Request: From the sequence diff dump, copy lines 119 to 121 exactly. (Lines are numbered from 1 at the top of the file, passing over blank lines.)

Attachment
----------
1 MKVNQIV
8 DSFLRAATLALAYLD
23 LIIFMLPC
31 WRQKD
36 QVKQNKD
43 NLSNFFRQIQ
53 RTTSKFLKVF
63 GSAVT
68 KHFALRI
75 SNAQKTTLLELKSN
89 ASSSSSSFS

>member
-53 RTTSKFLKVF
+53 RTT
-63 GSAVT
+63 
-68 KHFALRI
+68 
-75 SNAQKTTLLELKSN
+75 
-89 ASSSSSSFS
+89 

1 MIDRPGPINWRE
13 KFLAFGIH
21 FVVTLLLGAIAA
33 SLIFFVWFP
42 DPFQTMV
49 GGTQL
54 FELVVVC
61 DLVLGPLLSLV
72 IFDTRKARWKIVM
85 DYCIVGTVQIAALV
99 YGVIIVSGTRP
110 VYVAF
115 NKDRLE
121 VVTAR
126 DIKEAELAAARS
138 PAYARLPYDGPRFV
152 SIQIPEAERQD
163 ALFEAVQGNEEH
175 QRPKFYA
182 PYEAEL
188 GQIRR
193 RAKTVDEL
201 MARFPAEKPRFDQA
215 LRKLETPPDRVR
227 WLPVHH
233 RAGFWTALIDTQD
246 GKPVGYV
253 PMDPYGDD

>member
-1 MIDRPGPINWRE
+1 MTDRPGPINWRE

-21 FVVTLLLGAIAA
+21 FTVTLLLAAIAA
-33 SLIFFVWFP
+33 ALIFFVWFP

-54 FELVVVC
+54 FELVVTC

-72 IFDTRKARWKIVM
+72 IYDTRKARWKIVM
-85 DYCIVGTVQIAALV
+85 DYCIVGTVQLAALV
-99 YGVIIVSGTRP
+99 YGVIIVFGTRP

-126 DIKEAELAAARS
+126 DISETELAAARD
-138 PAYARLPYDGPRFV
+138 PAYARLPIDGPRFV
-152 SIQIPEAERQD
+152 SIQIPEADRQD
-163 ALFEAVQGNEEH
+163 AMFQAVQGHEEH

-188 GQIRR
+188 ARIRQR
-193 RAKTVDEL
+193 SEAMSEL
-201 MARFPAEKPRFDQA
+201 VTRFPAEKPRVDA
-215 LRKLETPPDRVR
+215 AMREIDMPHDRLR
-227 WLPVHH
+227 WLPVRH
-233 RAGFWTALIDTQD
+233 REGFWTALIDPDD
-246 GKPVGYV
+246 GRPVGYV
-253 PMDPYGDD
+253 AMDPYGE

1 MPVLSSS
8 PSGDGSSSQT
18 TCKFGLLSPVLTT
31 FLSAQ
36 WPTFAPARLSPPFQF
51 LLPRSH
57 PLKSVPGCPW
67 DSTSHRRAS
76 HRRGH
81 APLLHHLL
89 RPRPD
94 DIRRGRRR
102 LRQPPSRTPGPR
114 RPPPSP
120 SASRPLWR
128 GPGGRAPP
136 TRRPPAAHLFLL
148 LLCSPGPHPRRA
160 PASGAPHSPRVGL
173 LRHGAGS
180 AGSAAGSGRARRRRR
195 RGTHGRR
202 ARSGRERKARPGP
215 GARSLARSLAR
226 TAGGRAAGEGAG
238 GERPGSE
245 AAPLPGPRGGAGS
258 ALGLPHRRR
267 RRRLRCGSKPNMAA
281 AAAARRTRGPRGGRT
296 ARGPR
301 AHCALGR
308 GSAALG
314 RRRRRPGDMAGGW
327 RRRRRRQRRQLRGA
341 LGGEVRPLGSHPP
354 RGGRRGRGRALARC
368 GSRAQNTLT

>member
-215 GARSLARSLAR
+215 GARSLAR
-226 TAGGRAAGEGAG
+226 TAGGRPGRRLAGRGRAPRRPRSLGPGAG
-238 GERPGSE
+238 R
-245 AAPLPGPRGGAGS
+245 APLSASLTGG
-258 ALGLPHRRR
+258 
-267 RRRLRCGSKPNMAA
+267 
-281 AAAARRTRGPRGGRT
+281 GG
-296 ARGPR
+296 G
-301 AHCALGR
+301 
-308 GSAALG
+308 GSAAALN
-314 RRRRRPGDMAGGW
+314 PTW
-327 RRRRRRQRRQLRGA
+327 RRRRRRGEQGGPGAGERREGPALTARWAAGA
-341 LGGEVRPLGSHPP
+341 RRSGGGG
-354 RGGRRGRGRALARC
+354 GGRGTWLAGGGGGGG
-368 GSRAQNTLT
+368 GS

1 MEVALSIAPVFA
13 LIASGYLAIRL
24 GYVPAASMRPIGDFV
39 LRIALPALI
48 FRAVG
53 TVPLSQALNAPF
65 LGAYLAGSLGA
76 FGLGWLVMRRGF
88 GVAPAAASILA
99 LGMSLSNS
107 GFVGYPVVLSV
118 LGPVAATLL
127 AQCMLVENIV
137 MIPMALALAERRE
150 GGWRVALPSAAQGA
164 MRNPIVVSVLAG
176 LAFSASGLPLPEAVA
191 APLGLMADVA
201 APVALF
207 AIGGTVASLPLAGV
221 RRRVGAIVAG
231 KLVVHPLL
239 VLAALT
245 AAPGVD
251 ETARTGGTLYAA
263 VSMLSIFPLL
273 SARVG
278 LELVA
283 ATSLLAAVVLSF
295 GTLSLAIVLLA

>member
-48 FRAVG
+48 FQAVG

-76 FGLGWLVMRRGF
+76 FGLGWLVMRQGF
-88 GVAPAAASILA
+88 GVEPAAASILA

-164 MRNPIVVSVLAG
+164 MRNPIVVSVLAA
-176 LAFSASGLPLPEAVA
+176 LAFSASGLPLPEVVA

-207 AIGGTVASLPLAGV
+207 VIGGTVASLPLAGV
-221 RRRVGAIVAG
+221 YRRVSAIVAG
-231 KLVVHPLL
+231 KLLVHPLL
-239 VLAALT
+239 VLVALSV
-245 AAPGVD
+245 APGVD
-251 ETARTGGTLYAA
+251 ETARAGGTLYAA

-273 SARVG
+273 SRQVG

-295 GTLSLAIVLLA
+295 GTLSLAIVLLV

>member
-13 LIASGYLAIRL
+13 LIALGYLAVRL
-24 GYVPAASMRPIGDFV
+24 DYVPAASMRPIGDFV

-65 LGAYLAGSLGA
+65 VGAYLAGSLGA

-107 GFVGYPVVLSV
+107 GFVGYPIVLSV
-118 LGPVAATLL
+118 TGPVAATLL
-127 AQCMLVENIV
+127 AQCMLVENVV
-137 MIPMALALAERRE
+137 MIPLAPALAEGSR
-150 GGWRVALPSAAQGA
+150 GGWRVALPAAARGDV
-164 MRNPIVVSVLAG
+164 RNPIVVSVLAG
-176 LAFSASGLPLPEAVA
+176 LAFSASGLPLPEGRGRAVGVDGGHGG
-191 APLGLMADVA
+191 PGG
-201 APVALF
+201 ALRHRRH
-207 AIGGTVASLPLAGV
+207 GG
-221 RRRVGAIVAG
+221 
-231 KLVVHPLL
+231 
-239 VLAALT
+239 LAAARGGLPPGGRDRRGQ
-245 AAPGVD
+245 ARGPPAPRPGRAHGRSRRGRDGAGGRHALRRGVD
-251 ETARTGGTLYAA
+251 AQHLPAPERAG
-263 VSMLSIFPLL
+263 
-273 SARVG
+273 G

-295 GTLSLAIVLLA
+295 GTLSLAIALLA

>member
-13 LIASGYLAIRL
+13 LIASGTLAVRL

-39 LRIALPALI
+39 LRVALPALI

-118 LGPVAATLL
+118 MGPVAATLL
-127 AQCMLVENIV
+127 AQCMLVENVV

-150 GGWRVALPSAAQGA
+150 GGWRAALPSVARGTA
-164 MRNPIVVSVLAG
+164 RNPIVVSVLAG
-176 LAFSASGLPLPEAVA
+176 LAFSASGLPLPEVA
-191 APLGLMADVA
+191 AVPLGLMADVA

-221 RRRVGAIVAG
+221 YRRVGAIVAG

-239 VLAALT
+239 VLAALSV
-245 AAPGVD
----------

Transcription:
281 AAAARRTRGPRGGRT
296 ARGPR
301 AHCALGR